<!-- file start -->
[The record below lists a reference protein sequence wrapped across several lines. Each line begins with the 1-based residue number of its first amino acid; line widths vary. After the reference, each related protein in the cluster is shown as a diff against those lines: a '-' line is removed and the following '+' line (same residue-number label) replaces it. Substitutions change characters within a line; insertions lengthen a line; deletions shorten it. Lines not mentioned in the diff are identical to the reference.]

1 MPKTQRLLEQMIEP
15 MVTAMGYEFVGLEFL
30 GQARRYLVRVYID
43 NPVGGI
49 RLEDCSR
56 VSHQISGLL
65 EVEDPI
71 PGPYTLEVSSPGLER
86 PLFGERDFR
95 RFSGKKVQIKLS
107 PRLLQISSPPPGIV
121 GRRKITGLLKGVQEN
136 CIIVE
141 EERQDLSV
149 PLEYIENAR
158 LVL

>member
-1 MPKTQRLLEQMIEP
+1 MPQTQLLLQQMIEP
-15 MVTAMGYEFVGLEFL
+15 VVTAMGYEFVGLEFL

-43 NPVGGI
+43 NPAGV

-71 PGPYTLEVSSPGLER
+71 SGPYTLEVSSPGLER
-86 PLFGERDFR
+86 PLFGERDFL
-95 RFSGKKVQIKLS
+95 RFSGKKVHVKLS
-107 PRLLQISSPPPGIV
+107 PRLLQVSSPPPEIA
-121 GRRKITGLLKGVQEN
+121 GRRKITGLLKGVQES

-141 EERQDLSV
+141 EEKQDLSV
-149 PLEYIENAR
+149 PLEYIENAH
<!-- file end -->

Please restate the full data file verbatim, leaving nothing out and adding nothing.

[The record below lists a reference protein sequence wrapped across several lines. Each line begins with the 1-based residue number of its first amino acid; line widths vary. After the reference, each related protein in the cluster is shown as a diff against those lines: a '-' line is removed and the following '+' line (same residue-number label) replaces it. Substitutions change characters within a line; insertions lengthen a line; deletions shorten it. Lines not mentioned in the diff are identical to the reference.]

1 MPKTQRLLEQMIEP
15 MVTAMGYEFVGLEFL
30 GQARRYLVRVYID
43 NPVGGI
49 RLEDCSR
56 VSHQISGLL
65 EVEDPI
71 PGPYTLEVSSPGLER
86 PLFGERDFR
95 RFSGKKVQIKLS
107 PRLLQISSPPPGIV
121 GRRKITGLLKGVQEN
136 CIIVE
141 EERQDLSV
149 PLEYIENAR
158 LVL

>member
-1 MPKTQRLLEQMIEP
+1 MPQTQLLLQQMIEP
-15 MVTAMGYEFVGLEFL
+15 VVTAMGYEFVGLEFL

-43 NPVGGI
+43 NPAGV

-71 PGPYTLEVSSPGLER
+71 SGPYTLEVSSPGLER
-86 PLFGERDFR
+86 PLFGERDFL
-95 RFSGKKVQIKLS
+95 RFSGKKVHVKLS
-107 PRLLQISSPPPGIV
+107 PRLLQVSSPPPEIA
-121 GRRKITGLLKGVQEN
+121 GRRKITGLLKGVQES

-141 EERQDLSV
+141 EEKQDLSV
-149 PLEYIENAR
+149 PLEYIENAH